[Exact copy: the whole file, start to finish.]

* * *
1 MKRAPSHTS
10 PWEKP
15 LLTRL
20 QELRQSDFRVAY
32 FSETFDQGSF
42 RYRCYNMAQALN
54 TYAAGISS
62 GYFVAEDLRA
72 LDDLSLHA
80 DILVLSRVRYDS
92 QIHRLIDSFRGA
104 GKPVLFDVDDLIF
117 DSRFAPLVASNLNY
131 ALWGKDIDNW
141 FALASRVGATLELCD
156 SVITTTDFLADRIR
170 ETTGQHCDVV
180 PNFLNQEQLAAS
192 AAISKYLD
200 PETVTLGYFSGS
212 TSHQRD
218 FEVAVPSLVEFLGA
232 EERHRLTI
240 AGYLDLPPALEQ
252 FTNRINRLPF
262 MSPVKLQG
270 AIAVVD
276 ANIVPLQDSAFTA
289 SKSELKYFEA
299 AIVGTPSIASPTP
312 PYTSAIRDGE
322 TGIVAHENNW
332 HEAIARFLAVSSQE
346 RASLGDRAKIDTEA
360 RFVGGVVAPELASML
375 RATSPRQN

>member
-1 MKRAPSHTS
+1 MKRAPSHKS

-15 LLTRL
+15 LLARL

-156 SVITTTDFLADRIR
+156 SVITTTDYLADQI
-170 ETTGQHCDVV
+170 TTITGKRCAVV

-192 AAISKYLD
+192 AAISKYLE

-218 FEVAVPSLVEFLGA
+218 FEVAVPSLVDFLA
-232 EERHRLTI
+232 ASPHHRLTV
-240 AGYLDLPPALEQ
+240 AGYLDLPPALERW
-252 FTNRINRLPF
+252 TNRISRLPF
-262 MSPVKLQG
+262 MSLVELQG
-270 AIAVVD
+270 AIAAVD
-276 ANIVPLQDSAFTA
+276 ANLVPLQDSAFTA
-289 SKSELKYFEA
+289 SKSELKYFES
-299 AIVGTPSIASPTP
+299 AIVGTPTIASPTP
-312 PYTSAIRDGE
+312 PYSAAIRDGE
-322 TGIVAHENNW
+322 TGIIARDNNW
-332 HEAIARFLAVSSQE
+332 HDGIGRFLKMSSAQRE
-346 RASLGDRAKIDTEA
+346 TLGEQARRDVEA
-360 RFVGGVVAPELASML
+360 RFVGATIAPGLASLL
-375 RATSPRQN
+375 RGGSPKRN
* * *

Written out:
1 MKRAPSHTS
10 PWEKP
15 LLTRL
20 QELRQSDFRVAY
32 FSETFDQGSF
42 RYRCYNMAQALN
54 TYAAGISS
62 GYFVAEDLRA
72 LDDLSLHA
80 DILVLSRVRYDS
92 QIHRLIDSFRGA
104 GKPVLFDVDDLIF
117 DSRFAPLVASNLNY
131 ALWGKDIDNW
141 FALASRVGATLELCD
156 SVITTTDFLADRIR
170 ETTGQHCDVV
180 PNFLNQEQLAAS
192 AAISKYLD
200 PETVTLGYFSGS
212 TSHQRD
218 FEVAVPSLVEFLGA
232 EERHRLTI
240 AGYLDLPPALEQ
252 FTNRINRLPF
262 MSPVKLQG
270 AIAVVD
276 ANIVPLQDSAFTA
289 SKSELKYFEA
299 AIVGTPSIASPTP
312 PYTSAIRDGE
322 TGIVAHENNW
332 HEAIARFLAVSSQE
346 RASLGDRAKIDTEA
360 RFVGGVVAPELASML
375 RATSPRQN

>member
-1 MKRAPSHTS
+1 MKRAPSHKS

-15 LLTRL
+15 LLARL

-156 SVITTTDFLADRIR
+156 SVITTTDYLADQI
-170 ETTGQHCDVV
+170 TTITGKRCAVV

-192 AAISKYLD
+192 AAISKYLE

-218 FEVAVPSLVEFLGA
+218 FEVAVPSLVDFLA
-232 EERHRLTI
+232 ASPHHRLTV
-240 AGYLDLPPALEQ
+240 AGYLDLPPALERW
-252 FTNRINRLPF
+252 TNRISRLPF
-262 MSPVKLQG
+262 MSLVELQG
-270 AIAVVD
+270 AIAAVD
-276 ANIVPLQDSAFTA
+276 ANLVPLQDSAFTA
-289 SKSELKYFEA
+289 SKSELKYFES
-299 AIVGTPSIASPTP
+299 AIVGTPTIASPTP
-312 PYTSAIRDGE
+312 PYSAAIRDGE
-322 TGIVAHENNW
+322 TGIIARDNNW
-332 HEAIARFLAVSSQE
+332 HDGIGRFLKMSSAQRE
-346 RASLGDRAKIDTEA
+346 TLGEQARRDVEA
-360 RFVGGVVAPELASML
+360 RFVGATIAPGLASLL
-375 RATSPRQN
+375 RGGSPKRN